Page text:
## ABC in Sydney, July 3-4, 2014!!!

Posted in pictures, Statistics, Travel, University life, Wines with tags ABC, ABC in London, ABC in Paris, ABC in Rome, abc-in-sydney, Australia, Cancún, IMS, ISBA, simulation, Sydney, Sydney Harbour, Sydney Opera, UNSW, workshop on February 12, 2014 by xi'an**A**fter ABC in Paris in 2009, ABC in London in 2011, and ABC in Roma last year, things are accelerating since there will be—as I just learned— an ABC in Sydney next July ** (not June as I originally typed, thanks Robin!)**. The workshop on the current developments of ABC methodology thus leaves Europe to go down-under and to take advantage of the IMS Meeting in Sydney on July 7-10, 2014. Hopefully, “ABC in…” will continue its tour of European capitals in 2015! To keep up with an unbroken sequence of free workshops, Scott Sisson has managed to find support so that attendance is free of charge

*(free as in “no registration fee at all”!)*but

**. While I would love to visit UNSW and Sydney once again and attend the workshop, I will not, getting ready for Cancún and our ABC short course there.**

*you do need to register as space is limited*## Nobel prize in statistics???

Posted in Kids, Statistics, University life with tags ASA, COPSS Award, Fields medal, IMS, Nobel Prize on January 4, 2014 by xi'an**X**iao-Li Meng asked this question in his latest XL column, to which Andrew replied faster than I. And in the same mood as mine. I had taken part to a recent discussion on this topic within the IMS Council, namely whether or not the IMS should associate with other organisations like ASA towards funding and supporting this potential prize. My initial reaction was one of surprise that we could consider mimicking/hijacking the Nobel for our field. First, I dislike the whole spirit of most prizes, from the personalisation to the media frenzy and distortion, to the notion that we could rank discoveries and research careers within a whole field. And separate what is clearly due to a single individual from what is due to a team of researchers.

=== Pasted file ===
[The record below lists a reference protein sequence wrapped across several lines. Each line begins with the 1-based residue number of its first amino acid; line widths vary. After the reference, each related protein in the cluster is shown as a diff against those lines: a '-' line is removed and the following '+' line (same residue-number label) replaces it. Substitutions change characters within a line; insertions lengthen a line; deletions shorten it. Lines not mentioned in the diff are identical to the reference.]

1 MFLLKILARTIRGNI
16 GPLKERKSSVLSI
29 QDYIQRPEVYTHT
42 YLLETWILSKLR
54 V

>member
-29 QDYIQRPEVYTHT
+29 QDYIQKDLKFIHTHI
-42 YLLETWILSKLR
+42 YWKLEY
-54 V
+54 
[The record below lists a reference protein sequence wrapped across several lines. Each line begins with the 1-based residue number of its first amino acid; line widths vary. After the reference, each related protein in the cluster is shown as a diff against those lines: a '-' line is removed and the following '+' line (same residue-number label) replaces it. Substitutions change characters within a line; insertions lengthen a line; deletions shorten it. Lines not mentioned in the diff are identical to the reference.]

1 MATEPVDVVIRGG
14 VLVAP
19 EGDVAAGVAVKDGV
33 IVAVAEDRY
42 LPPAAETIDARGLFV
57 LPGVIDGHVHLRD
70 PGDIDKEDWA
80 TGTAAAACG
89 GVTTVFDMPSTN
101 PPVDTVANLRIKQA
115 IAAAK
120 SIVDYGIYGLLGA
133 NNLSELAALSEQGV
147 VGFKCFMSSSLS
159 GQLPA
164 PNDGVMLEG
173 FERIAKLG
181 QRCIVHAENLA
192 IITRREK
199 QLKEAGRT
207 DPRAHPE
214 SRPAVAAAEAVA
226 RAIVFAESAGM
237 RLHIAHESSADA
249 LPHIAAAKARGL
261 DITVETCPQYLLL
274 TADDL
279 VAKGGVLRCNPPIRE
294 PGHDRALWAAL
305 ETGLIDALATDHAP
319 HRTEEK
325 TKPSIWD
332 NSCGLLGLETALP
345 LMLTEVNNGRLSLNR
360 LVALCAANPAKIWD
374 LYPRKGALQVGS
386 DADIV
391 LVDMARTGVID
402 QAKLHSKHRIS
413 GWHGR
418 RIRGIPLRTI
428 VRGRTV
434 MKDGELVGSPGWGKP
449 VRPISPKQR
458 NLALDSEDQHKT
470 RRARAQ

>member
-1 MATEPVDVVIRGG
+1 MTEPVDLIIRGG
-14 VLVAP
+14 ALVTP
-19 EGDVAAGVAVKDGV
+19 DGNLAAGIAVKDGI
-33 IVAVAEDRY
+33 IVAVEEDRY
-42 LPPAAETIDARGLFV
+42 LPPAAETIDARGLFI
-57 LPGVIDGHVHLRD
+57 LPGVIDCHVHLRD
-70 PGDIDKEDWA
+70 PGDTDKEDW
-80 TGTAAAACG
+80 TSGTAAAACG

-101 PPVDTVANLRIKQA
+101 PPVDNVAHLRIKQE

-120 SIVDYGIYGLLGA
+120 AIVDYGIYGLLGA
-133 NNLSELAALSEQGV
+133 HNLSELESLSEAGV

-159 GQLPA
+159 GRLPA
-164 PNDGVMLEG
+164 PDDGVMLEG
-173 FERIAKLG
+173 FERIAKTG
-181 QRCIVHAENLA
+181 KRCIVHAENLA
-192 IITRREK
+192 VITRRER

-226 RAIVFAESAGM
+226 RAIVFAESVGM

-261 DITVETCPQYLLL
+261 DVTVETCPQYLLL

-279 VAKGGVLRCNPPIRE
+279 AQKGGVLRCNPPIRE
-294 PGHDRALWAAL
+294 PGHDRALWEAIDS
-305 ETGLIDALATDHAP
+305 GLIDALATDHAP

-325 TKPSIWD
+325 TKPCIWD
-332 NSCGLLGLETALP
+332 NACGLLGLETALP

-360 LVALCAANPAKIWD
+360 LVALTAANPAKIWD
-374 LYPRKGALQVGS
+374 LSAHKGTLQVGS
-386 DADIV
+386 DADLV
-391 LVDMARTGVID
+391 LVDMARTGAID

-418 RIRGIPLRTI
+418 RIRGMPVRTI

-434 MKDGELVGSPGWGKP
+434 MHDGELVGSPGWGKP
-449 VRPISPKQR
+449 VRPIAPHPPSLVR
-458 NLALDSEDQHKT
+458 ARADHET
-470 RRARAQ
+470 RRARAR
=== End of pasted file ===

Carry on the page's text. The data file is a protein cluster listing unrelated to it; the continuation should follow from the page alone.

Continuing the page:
**B**eing clueless about those fields, I will not get into a discussion of who should have gotten a Nobel Prize in medicine, physics, or chemistry. And who should not have. But there are certainly many worthy competitors to the actual winners. And this is not the point: I do not see how any of this fights the downfall of scientific students in most of the Western World. That is, how a teenager can get more enticed to undertake maths or physics studies because she saw a couple old guys wearing weird clothes getting a medal and a check in Sweden. I have no actual data, but could Xiao-Li give me a quantitative assessment of the fact that Nobel Prizes “attract future talent”? Chemistry departments keep closing for lack of a sufficient number of students, (pure) maths and physics departments threatened with the same fate… Even the Fields Medal, which has at least the appeal of being delivered to younger researchers, does not seem to fit Xiao-Li’s argument. (To take a specific example: The recent Fields medallist Cédric Villani is a great communicator and took advantage of his medal to promote maths throughout France, in conferences, the medias, and by launching all kinds of initiative. I still remain sceptical about the overall impact on recruiting young blood in maths programs [again with no data to back up my feeling).) I will even less mention Nobel prizes for literature and peace, as there clearly is a political agenda in the nomination. (And selecting Sartre for the Nobel prize for literature definitely discredited it. At least for me.)

“…the media and public have given much more attention to the Fields Medal than to the COPSS Award, even though the former has hardly been about direct or even indirect impact on everyday life.” XL